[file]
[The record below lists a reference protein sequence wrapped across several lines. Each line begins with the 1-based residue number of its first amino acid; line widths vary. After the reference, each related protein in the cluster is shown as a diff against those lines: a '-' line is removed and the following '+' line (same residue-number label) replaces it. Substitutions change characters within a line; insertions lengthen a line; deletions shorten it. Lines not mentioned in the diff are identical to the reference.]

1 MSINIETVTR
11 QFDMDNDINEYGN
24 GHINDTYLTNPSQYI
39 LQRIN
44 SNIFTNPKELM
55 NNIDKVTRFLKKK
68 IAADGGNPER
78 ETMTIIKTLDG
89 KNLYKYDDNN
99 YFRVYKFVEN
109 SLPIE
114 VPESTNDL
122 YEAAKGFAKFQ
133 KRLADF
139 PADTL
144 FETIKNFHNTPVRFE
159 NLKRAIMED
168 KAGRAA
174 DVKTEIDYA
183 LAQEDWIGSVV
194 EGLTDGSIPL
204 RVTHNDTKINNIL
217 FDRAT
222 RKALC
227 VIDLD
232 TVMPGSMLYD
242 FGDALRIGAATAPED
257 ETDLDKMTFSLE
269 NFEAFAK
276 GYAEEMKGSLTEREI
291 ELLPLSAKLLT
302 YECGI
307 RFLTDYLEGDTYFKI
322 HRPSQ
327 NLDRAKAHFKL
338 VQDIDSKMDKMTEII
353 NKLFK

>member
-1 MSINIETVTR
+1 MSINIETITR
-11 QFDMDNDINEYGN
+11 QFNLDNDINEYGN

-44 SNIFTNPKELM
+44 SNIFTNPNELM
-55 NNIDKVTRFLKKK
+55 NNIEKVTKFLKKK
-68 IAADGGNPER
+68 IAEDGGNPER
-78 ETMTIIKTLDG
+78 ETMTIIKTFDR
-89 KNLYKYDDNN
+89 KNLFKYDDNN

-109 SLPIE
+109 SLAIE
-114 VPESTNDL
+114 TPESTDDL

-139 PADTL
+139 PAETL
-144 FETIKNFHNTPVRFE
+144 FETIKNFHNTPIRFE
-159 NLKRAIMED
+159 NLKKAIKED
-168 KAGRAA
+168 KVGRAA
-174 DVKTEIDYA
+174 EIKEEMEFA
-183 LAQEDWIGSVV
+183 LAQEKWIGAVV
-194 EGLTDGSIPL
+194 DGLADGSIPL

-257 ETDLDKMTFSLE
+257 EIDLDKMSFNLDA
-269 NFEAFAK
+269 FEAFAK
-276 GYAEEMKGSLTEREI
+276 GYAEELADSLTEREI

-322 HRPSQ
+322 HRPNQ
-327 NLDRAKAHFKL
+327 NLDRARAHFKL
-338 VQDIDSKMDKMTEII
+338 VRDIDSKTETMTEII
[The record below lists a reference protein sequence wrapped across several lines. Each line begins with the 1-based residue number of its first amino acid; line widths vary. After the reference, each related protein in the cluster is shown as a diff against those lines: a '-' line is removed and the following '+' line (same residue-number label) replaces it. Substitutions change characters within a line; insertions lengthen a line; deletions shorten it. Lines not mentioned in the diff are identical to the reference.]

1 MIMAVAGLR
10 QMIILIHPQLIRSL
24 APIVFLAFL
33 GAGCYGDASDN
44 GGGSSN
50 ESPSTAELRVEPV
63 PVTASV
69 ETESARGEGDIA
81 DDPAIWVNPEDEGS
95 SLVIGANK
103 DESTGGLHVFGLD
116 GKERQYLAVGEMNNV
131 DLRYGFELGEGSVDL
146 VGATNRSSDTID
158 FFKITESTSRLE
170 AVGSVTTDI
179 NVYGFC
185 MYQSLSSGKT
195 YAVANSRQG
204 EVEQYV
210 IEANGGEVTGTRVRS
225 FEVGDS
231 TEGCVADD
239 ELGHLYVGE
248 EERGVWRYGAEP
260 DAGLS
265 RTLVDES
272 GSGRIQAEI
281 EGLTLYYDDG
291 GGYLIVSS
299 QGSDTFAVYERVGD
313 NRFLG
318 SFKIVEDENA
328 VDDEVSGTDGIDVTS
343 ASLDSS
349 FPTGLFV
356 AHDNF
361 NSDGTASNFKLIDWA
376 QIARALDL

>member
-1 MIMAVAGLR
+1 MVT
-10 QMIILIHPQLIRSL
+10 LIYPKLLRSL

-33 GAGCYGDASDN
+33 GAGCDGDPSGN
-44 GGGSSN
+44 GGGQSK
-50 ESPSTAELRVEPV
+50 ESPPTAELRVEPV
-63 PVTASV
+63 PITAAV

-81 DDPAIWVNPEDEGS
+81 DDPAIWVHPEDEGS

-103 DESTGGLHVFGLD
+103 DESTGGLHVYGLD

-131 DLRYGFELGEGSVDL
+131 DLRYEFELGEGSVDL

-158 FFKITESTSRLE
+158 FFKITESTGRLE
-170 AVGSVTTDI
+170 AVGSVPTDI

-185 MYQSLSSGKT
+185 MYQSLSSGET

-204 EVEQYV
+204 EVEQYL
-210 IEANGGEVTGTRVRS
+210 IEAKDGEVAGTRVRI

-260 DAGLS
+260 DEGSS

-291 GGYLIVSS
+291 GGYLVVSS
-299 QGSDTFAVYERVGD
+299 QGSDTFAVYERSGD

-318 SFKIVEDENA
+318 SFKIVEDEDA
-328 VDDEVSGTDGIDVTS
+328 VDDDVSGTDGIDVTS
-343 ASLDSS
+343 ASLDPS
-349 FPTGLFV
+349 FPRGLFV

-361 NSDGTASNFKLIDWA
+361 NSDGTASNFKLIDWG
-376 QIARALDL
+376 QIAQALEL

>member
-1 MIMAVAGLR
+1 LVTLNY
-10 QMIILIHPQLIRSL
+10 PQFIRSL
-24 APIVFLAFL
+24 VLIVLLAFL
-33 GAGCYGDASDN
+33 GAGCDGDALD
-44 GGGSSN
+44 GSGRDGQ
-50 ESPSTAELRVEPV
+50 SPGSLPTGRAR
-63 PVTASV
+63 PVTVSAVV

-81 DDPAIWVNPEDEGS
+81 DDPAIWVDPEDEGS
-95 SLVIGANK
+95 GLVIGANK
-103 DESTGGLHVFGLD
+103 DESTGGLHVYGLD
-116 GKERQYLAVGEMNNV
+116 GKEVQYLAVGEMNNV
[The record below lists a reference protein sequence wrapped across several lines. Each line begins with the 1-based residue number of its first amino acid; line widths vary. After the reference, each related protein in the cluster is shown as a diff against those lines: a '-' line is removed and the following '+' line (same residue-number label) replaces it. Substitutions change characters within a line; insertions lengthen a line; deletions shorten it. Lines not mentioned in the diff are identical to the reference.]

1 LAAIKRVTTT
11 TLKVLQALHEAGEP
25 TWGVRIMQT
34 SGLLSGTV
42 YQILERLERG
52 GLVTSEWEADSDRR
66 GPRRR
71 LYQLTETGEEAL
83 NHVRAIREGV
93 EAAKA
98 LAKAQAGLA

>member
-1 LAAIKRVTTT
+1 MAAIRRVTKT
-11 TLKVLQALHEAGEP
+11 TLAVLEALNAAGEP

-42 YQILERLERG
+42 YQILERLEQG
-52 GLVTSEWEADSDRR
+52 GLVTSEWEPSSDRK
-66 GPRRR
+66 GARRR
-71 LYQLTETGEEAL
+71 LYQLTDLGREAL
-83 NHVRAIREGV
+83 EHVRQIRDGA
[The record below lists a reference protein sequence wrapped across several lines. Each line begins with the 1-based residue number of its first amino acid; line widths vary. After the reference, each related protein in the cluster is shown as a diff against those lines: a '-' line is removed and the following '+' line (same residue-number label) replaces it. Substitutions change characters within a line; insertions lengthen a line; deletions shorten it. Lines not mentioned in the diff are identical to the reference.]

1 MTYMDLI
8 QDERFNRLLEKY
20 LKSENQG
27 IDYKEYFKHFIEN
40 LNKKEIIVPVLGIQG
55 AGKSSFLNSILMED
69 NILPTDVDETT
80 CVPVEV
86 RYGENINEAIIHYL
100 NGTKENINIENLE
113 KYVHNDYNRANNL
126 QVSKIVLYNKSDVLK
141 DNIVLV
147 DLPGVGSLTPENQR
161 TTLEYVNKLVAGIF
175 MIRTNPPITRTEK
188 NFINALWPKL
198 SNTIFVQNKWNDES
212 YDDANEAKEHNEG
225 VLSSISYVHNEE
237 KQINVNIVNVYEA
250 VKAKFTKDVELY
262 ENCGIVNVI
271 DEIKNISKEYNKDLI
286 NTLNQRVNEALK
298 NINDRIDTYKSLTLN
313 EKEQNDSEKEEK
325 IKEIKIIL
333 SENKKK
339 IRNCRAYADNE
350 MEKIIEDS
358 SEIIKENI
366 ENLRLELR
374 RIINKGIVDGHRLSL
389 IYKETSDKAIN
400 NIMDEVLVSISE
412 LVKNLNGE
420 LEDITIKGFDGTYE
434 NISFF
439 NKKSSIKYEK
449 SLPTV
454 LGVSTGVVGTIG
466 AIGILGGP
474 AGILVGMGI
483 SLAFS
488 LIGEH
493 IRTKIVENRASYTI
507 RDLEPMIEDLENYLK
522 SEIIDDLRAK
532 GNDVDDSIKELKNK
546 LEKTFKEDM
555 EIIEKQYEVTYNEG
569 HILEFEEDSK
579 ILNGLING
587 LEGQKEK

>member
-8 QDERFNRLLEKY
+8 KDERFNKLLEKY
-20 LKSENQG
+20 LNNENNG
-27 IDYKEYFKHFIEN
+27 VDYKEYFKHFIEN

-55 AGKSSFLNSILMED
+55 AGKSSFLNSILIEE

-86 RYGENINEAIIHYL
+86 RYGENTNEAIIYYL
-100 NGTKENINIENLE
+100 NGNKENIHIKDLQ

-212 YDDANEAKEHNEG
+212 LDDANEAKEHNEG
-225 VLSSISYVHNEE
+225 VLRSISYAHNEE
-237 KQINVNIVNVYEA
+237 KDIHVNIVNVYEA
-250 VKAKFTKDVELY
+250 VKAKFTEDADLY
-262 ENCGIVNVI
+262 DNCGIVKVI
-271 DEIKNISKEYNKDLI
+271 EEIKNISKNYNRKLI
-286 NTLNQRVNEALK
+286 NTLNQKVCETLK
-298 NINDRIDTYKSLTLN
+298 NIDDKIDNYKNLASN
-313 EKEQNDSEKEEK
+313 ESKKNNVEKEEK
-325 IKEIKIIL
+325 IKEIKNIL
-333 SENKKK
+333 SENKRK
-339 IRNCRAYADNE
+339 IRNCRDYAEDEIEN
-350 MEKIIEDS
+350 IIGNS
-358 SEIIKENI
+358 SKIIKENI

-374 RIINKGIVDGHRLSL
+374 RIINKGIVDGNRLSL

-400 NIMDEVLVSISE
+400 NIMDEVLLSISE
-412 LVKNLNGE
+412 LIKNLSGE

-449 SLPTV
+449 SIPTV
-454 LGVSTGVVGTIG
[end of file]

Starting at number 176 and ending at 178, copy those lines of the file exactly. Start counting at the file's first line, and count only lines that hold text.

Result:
-24 APIVFLAFL
+24 VLIVLLAFL
-33 GAGCYGDASDN